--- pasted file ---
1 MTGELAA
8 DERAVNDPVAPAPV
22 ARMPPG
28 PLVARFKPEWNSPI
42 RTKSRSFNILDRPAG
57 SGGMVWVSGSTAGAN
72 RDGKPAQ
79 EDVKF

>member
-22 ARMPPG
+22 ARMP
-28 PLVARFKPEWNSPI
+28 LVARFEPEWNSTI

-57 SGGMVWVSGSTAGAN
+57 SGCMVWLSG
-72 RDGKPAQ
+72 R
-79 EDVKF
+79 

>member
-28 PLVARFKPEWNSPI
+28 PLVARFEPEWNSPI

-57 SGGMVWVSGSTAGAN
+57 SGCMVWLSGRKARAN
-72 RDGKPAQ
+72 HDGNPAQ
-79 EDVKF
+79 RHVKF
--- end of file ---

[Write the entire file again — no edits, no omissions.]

1 MTGELAA
8 DERAVNDPVAPAPV
22 ARMPPG
28 PLVARFKPEWNSPI
42 RTKSRSFNILDRPAG
57 SGGMVWVSGSTAGAN
72 RDGKPAQ
79 EDVKF

>member
-22 ARMPPG
+22 ARMP
-28 PLVARFKPEWNSPI
+28 LVARFEPEWNSTI

-57 SGGMVWVSGSTAGAN
+57 SGCMVWLSG
-72 RDGKPAQ
+72 R
-79 EDVKF
+79 

>member
-28 PLVARFKPEWNSPI
+28 PLVARFEPEWNSPI

-57 SGGMVWVSGSTAGAN
+57 SGCMVWLSGRKARAN
-72 RDGKPAQ
+72 HDGNPAQ
-79 EDVKF
+79 RHVKF